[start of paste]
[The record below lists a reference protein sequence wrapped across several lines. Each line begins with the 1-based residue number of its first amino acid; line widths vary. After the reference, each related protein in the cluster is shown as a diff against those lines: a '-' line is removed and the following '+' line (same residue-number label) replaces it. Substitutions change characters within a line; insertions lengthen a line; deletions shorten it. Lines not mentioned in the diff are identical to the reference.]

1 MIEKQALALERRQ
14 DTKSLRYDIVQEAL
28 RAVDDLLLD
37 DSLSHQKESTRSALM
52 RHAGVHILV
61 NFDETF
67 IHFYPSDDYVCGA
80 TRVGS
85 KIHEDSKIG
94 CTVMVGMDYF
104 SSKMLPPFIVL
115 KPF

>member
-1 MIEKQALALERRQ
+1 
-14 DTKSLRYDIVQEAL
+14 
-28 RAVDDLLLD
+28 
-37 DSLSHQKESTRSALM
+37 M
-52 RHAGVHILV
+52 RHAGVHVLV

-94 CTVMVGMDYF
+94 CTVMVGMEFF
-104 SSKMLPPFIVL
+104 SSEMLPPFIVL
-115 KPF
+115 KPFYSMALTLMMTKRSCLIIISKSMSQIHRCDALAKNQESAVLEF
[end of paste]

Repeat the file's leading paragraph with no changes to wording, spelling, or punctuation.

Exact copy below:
[The record below lists a reference protein sequence wrapped across several lines. Each line begins with the 1-based residue number of its first amino acid; line widths vary. After the reference, each related protein in the cluster is shown as a diff against those lines: a '-' line is removed and the following '+' line (same residue-number label) replaces it. Substitutions change characters within a line; insertions lengthen a line; deletions shorten it. Lines not mentioned in the diff are identical to the reference.]